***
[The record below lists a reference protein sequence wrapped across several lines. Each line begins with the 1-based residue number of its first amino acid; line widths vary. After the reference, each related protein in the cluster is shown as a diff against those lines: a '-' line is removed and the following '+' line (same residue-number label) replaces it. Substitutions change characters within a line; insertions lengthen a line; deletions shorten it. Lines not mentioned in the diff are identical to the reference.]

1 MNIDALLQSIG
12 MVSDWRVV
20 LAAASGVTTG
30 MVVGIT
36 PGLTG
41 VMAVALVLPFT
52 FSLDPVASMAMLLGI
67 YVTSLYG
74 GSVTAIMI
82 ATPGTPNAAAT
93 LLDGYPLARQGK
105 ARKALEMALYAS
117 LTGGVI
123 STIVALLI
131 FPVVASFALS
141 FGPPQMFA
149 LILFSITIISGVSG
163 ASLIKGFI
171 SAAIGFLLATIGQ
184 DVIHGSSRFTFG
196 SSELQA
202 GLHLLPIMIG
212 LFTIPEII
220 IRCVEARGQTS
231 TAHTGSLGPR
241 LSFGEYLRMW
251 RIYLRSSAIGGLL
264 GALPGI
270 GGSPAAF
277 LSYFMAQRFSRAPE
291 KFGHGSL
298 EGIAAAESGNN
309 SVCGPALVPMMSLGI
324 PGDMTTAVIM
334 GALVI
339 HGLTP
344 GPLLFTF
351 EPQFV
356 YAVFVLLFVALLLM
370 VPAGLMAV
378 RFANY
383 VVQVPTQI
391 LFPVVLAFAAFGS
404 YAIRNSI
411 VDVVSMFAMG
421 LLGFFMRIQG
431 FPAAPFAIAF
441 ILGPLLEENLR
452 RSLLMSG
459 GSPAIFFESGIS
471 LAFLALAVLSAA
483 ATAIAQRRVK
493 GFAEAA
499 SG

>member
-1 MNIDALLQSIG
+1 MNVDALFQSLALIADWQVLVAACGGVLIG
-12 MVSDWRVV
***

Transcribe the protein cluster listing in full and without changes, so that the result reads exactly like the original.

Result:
[The record below lists a reference protein sequence wrapped across several lines. Each line begins with the 1-based residue number of its first amino acid; line widths vary. After the reference, each related protein in the cluster is shown as a diff against those lines: a '-' line is removed and the following '+' line (same residue-number label) replaces it. Substitutions change characters within a line; insertions lengthen a line; deletions shorten it. Lines not mentioned in the diff are identical to the reference.]

1 MNIDALLQSIG
12 MVSDWRVV
20 LAAASGVTTG
30 MVVGIT
36 PGLTG
41 VMAVALVLPFT
52 FSLDPVASMAMLLGI
67 YVTSLYG
74 GSVTAIMI
82 ATPGTPNAAAT
93 LLDGYPLARQGK
105 ARKALEMALYAS
117 LTGGVI
123 STIVALLI
131 FPVVASFALS
141 FGPPQMFA
149 LILFSITIISGVSG
163 ASLIKGFI
171 SAAIGFLLATIGQ
184 DVIHGSSRFTFG
196 SSELQA
202 GLHLLPIMIG
212 LFTIPEII
220 IRCVEARGQTS
231 TAHTGSLGPR
241 LSFGEYLRMW
251 RIYLRSSAIGGLL
264 GALPGI
270 GGSPAAF
277 LSYFMAQRFSRAPE
291 KFGHGSL
298 EGIAAAESGNN
309 SVCGPALVPMMSLGI
324 PGDMTTAVIM
334 GALVI
339 HGLTP
344 GPLLFTF
351 EPQFV
356 YAVFVLLFVALLLM
370 VPAGLMAV
378 RFANY
383 VVQVPTQI
391 LFPVVLAFAAFGS
404 YAIRNSI
411 VDVVSMFAMG
421 LLGFFMRIQG
431 FPAAPFAIAF
441 ILGPLLEENLR
452 RSLLMSG
459 GSPAIFFESGIS
471 LAFLALAVLSAA
483 ATAIAQRRVK
493 GFAEAA
499 SG

>member
-1 MNIDALLQSIG
+1 MNVDALFQSLALIADWQVLVAACGGVLIG
-12 MVSDWRVV